In the News

Here’s where you can read what other people say about my books and what I have to say about reading and writing and how I write and why I write.

 

Reviews

Pranav’s Picture

Pranav ends up teaching us a valuable lesson, sometimes there is more to what you see and adults have to respect the process and not the product.

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What Shall I Make? / What Should I Make? (Published in the US and Canada)

There are far too few books on the shelves of children’s bookshops of this pedigree… there are thousands of children in nurseries in the UK who will be able to identify with this story immediately – the mother is making dough and gives a piece to her child. Neeraj starts by making a snake, then a mouse, a cat and a lion before the round dough ball is rolled out by him into a chapatti. His mother puts on the stove and it puffs up!… it will be a delight to find a book on the shelves of their setting which tells a story so familiar to them. For those children who do not know about chapatti, they will learn about them in a fun way, being reminded of the many things they have tried to make out of dough or pastry when their mothers were baking. They will also have an opportunity to try to make chapatti as the book has both a pictorial and word recipe on how to make them…a must for every nursery, the clear text and appealing illustrations are an ideal introduction to India cooking as well as Indian culture.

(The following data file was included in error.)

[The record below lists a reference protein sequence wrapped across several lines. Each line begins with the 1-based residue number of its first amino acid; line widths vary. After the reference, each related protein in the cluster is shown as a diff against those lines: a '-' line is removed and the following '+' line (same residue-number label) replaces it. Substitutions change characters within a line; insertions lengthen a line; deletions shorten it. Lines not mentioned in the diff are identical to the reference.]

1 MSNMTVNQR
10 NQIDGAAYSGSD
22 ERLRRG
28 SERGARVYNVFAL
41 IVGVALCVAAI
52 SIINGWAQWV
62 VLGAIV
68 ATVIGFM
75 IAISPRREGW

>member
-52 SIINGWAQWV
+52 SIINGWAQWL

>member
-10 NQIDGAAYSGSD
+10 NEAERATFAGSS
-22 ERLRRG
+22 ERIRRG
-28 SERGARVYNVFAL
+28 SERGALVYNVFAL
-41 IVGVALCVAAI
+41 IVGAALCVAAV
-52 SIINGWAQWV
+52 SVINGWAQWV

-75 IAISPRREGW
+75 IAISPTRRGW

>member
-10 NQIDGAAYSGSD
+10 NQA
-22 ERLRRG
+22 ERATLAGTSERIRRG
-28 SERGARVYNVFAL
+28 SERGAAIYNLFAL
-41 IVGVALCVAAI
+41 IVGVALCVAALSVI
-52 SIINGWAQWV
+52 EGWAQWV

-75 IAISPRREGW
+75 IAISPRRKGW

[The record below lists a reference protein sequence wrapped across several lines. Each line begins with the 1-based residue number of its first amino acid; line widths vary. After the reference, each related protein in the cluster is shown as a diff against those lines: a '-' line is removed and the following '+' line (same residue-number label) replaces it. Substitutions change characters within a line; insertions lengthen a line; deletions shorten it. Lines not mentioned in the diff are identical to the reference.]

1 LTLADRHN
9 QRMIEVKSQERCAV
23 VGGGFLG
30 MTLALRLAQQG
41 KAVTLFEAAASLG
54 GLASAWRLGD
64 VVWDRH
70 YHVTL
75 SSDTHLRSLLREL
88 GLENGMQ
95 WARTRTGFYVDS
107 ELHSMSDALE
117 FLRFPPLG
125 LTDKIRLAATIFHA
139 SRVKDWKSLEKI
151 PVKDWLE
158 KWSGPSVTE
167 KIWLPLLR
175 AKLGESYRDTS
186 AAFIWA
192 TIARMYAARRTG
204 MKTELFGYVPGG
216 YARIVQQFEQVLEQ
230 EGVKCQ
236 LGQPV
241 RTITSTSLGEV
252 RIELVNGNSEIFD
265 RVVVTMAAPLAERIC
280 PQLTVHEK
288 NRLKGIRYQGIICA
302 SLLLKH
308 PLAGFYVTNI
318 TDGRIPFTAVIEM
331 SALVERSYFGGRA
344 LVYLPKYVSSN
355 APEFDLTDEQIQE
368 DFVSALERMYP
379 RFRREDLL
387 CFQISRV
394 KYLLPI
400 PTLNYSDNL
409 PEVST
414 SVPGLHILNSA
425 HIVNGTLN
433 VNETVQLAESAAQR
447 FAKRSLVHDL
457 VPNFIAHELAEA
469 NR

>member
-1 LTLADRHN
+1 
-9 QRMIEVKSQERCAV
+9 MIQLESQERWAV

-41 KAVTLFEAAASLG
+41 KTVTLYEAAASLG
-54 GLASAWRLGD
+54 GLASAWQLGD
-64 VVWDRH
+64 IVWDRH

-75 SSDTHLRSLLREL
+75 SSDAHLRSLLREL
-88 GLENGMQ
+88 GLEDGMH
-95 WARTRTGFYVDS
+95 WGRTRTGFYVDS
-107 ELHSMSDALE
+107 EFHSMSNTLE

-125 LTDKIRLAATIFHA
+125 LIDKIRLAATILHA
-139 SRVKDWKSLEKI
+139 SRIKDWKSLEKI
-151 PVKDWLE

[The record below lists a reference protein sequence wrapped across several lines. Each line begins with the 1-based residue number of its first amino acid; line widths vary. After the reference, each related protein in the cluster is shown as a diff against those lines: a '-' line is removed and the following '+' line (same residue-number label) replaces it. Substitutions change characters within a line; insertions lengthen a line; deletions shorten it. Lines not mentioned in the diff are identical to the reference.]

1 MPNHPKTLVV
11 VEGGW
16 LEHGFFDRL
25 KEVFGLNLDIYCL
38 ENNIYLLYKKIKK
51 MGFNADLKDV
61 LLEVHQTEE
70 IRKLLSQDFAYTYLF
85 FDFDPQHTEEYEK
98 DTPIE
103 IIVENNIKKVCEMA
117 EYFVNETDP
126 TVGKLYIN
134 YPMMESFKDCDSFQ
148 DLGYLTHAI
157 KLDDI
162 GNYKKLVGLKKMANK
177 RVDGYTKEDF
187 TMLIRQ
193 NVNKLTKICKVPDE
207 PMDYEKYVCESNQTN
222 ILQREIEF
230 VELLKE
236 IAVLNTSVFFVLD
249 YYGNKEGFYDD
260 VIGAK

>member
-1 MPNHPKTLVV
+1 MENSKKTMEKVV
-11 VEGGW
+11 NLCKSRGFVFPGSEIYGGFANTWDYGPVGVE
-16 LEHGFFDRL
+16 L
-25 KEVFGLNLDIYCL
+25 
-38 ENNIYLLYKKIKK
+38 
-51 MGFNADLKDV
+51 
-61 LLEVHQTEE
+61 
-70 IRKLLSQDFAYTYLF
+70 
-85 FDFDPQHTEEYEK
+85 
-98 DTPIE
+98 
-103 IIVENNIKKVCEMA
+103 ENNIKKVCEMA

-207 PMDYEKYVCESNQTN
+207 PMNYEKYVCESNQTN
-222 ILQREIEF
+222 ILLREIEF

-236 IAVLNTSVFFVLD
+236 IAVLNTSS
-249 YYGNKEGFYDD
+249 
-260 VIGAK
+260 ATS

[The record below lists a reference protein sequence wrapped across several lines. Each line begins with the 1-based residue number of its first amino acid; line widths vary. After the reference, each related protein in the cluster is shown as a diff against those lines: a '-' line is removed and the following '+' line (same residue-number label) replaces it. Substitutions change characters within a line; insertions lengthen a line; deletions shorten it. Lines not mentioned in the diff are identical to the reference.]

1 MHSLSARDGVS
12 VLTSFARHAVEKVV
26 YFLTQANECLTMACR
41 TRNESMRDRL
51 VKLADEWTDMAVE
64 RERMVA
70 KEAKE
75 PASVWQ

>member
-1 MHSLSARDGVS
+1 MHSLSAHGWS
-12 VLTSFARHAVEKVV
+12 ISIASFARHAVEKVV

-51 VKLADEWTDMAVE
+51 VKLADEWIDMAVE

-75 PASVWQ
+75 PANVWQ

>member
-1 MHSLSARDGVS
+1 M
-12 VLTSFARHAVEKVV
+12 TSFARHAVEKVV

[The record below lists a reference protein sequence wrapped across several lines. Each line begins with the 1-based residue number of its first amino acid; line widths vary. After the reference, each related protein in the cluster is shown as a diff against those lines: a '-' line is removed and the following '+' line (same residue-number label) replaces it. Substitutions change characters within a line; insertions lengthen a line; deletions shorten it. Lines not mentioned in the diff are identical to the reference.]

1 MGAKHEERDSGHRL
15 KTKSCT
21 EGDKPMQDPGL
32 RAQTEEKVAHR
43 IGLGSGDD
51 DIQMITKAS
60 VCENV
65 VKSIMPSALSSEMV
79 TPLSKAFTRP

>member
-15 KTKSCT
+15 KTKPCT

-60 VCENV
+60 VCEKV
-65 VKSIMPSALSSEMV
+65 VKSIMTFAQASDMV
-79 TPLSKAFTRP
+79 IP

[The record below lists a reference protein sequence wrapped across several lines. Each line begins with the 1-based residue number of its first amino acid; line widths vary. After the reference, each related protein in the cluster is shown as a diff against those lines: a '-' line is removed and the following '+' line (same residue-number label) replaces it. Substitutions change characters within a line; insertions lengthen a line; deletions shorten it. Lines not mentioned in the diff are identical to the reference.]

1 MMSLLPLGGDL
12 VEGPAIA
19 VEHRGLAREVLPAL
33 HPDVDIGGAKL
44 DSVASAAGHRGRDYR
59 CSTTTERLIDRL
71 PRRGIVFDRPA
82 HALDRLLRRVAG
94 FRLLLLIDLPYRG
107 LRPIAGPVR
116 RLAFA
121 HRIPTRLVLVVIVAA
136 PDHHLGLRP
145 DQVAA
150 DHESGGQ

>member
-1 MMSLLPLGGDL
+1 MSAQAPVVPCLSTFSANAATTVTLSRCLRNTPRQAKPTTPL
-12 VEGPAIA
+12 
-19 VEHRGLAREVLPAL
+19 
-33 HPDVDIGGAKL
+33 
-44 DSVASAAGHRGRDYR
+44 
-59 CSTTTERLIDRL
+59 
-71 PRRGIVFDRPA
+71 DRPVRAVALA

– Barbara Isaacs, Academic Director, MCI, London

 

What Shall I Make has a strong cultural context but it depicts the kind of activity shared within families all over the world. It is an appealing picture book that is sure to be a hit with young children.

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A regular day and what fun can a boy and a piece of dough have!

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A book my daughter could identify with. 

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It’s a little chapati of a book!

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Where is Amma?

THIS is the kind of story that will make you smile; innocence and ingenuity jump out of the pages and quickly make friends with you.

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Do get the book !

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 Easy prose, just the way a child’s mind would work.

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The Red Umbrella

A multilingual book that provides a rainy spin to the age old tale.

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My Grandfather’s Stick